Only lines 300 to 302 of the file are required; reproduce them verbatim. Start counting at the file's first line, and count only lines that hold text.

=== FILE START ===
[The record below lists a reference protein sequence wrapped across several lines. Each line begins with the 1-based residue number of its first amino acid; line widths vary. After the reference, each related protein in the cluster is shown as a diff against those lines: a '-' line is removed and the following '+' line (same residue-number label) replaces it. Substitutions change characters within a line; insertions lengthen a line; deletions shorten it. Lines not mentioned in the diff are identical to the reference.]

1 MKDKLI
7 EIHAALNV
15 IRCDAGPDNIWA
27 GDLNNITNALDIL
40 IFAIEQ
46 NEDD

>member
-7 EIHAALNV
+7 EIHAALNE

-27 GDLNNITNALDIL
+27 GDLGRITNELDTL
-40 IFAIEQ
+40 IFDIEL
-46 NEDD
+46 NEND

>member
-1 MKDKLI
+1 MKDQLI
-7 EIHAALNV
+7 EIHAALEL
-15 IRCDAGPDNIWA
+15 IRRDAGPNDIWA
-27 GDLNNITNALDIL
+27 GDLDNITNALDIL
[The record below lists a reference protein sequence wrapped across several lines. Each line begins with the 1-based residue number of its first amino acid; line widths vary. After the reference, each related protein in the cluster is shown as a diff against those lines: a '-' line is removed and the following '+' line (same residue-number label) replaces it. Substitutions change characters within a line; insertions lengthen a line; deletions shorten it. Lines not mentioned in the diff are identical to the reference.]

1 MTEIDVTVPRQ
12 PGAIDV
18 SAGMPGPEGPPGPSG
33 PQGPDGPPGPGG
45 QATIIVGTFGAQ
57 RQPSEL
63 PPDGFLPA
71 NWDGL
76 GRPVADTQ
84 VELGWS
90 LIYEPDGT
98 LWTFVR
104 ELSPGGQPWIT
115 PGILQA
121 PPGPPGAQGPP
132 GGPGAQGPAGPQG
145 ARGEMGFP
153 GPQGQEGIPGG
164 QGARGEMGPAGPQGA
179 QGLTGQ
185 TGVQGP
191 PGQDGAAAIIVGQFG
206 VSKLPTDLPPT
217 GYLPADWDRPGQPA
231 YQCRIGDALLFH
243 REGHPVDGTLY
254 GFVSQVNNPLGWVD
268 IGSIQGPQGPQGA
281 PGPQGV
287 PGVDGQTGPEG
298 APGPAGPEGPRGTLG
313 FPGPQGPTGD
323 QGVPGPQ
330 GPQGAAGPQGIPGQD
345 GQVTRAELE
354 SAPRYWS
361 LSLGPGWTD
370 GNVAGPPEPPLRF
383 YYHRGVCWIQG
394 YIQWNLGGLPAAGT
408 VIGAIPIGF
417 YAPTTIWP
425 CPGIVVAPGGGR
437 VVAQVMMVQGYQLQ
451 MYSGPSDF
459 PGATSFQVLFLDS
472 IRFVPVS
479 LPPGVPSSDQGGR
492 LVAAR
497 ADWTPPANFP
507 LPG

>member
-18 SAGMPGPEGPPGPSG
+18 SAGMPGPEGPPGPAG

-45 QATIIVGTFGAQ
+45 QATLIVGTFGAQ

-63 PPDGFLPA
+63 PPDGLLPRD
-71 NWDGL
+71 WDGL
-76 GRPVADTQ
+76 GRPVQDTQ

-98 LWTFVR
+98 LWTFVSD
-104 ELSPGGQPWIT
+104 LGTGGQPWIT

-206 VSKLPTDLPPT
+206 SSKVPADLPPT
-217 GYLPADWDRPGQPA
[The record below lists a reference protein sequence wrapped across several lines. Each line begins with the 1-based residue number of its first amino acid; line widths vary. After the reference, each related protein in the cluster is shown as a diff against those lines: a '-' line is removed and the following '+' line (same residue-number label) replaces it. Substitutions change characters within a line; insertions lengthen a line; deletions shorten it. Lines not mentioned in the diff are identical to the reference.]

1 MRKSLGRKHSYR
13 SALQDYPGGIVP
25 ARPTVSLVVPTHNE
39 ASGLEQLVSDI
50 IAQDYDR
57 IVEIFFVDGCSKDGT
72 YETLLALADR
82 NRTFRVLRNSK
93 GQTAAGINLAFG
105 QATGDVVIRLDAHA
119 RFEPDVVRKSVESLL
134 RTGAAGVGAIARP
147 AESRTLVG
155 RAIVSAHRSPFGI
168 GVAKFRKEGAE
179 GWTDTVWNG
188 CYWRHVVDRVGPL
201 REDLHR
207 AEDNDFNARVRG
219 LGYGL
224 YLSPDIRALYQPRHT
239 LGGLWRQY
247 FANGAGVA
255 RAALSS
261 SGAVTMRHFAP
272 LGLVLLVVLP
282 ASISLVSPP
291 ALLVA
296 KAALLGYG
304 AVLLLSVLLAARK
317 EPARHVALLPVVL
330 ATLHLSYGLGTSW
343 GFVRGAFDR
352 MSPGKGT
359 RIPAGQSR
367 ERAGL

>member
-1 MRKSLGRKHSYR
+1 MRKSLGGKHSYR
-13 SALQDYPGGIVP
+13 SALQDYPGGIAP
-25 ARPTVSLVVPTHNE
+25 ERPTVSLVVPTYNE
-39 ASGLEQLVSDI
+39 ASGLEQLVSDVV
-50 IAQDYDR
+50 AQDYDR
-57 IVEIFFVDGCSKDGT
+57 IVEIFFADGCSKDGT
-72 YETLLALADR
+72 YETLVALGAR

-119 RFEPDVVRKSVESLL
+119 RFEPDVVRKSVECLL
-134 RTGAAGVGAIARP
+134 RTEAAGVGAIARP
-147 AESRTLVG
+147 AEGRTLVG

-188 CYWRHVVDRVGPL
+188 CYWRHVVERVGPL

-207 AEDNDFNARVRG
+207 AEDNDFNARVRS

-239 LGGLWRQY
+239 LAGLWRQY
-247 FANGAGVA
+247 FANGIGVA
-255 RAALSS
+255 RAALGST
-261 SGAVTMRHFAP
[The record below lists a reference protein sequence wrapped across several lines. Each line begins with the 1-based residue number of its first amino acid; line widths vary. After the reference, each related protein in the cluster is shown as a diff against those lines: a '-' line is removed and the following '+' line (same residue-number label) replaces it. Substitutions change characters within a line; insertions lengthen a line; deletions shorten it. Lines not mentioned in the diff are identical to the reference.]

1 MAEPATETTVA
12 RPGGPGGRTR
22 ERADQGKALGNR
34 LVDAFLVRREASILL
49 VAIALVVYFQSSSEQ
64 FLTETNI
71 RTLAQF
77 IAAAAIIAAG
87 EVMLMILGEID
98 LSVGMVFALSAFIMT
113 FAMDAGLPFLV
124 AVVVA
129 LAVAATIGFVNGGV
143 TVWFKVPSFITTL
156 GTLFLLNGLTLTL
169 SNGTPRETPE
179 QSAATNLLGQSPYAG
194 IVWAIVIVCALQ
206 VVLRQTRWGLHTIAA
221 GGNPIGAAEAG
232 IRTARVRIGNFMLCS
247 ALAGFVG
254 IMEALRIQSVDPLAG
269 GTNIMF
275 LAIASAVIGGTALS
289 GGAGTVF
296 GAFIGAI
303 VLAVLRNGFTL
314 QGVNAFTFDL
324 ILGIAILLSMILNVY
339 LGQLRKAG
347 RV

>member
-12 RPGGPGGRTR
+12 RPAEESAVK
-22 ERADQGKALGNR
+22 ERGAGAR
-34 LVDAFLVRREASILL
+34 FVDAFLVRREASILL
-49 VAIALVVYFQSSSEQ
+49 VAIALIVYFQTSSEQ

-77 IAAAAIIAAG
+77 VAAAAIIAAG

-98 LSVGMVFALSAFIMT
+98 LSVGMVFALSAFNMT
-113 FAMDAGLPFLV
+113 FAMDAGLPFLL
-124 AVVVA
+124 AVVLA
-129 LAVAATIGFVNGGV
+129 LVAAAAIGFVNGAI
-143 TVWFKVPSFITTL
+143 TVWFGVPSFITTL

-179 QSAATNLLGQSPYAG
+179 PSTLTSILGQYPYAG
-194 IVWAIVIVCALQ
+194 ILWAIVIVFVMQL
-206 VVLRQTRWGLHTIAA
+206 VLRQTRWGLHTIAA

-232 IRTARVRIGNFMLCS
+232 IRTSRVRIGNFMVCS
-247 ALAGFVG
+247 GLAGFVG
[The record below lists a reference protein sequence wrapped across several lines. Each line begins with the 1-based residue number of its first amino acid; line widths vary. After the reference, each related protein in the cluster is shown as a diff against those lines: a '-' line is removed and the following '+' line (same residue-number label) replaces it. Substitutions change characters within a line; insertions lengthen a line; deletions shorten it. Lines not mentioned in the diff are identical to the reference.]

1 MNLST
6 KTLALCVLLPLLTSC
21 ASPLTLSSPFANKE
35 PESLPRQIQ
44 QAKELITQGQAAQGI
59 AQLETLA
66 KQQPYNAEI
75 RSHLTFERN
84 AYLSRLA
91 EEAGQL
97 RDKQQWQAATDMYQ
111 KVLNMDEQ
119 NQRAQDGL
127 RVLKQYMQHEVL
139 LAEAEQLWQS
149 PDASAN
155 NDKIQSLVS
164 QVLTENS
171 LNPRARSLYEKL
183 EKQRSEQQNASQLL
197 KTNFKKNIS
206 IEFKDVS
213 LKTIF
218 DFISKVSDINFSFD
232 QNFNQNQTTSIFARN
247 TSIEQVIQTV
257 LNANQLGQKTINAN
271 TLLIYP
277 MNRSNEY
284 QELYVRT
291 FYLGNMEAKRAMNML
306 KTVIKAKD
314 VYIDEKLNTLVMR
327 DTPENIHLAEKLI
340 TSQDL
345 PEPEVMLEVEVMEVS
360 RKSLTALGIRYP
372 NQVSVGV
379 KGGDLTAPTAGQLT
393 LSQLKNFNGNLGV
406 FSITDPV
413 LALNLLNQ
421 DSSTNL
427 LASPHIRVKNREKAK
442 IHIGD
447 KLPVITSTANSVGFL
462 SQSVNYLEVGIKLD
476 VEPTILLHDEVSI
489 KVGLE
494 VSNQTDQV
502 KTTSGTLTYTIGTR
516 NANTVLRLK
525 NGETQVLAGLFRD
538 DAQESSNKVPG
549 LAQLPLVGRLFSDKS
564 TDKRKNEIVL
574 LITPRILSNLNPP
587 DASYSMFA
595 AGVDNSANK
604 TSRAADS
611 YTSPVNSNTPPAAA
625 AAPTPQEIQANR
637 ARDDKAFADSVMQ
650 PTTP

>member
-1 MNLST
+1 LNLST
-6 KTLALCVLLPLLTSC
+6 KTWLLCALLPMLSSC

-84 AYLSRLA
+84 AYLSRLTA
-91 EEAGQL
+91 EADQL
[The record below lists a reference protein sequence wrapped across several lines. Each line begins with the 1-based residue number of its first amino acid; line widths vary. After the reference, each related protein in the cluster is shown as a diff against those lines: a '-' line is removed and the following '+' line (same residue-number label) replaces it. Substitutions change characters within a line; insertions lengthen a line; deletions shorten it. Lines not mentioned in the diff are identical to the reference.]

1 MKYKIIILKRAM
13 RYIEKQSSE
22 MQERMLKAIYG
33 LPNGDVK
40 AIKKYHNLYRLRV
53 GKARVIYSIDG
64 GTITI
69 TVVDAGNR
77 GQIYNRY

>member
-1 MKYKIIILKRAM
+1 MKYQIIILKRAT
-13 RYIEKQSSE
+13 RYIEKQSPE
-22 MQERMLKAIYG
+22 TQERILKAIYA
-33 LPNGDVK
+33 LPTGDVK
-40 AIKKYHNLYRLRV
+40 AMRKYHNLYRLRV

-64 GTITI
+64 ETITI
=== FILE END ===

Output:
+84 AYLSRLTA
-91 EEAGQL
+91 EADQL